In November of 1982, I was born with amniotic bands syndrome. It wasn’t anything that had been found prior to my birth as technology and medicine were far different back then from what they are now. Being that it was my mother’s first pregnancy, she didn’t notice any kind of reduction in fetal movement or anything that would have possibly caused alarm.
Amniotic bands affected all four of my limbs, both hands and both feet. On my left hand, my pointer and middle finger were webbed together; the remaining two weren’t webbed, though developed shy of the last knuckle and tip. There’s a slight bit of webbing between the ring and middle fingers and no fingernails on that hand except for my thumb and a tiny sliver of one on the under side of my middle finger.
On my right hand, the bands affected just my last two fingers. Both of those fingers were webbed together and stopped just at the first knuckle, though my right hand has all of the fingernails. My ring finger tip is still just a little round ball and you can see where the band had been restricting.
All the toes on my left foot minus the pinky toe are webbed and/or fused. For whatever reason, they were never separated. Like my middle finger on my left hand, what would have been my 4th toe has a tiny sliver of a nail just beneath the tip of the toe.. which also formed as a little ball. It’s webbed to the third toe by a thin strip of skin. My first three toes on that foot are all fused together, though there’s a small hole between what would have been the 2nd and 3rd toes.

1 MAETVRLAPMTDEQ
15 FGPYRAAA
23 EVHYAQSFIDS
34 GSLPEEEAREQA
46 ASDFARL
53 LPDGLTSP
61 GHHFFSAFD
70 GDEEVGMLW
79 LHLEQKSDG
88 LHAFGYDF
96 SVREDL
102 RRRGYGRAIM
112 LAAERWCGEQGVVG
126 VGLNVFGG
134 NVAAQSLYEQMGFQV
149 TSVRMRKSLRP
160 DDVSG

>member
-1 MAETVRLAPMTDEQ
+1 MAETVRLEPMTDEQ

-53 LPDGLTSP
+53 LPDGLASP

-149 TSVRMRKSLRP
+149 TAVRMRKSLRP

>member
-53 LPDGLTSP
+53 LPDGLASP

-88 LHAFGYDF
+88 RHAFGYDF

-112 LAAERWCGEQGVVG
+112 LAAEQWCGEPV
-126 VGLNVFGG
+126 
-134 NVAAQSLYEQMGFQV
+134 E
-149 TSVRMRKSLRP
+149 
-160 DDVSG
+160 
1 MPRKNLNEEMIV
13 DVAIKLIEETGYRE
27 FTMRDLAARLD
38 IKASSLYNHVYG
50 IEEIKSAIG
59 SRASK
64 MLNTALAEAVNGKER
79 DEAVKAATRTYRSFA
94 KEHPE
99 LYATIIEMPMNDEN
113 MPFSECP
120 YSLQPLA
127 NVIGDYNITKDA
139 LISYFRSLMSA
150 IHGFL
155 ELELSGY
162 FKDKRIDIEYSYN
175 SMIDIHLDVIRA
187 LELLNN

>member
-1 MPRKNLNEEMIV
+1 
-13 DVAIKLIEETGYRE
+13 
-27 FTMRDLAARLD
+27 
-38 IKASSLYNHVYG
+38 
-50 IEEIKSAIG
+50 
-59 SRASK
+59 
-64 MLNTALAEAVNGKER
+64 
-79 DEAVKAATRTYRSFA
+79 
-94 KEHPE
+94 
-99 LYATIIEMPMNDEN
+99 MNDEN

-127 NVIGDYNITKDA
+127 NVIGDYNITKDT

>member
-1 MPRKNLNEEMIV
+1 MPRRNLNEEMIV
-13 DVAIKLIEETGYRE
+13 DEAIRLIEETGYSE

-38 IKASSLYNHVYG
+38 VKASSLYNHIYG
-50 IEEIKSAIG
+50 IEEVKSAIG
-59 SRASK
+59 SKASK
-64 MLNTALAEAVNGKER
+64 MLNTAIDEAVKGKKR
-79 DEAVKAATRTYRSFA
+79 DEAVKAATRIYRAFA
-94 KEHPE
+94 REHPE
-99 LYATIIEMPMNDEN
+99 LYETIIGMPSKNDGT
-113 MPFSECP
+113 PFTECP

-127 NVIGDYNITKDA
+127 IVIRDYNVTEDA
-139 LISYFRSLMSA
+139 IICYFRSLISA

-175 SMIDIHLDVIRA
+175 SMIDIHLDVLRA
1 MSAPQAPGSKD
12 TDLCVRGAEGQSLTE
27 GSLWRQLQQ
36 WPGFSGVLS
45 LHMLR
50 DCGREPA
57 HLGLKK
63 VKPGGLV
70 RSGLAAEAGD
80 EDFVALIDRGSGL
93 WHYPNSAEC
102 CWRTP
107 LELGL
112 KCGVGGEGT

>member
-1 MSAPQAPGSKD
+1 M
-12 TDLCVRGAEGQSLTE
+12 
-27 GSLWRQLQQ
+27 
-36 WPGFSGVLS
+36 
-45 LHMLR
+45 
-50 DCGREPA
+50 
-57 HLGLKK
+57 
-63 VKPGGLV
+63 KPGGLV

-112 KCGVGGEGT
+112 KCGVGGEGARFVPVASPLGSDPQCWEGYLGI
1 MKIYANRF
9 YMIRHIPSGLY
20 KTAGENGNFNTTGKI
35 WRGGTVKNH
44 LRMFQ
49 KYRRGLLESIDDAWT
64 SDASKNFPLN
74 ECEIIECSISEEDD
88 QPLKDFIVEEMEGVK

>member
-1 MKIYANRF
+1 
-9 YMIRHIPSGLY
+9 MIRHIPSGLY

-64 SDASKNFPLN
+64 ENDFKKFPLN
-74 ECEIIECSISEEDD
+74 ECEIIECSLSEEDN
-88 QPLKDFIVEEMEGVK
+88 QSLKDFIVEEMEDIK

My right leg never formed beyond about 6 inches below my knee. A band had cut off the circulation beyond that point and so all that remained was a ball of tissue and fluid. At three days old, my leg was amputated to remove the mass of flesh so that one day I would be able to were a prosthesis. My fingers were finally separated when I was around 6-9 months.
In spite of all the differences in my limbs, I’ve managed to overcome most any difficulties they’ve posed and prove that you can do anything that you put your mind to. As I share my experiences, I hope to be able to help others facing similar challenges and welcome any questions or comments. Be sure to check out the community forums to connect with others and for access to other ABS resources.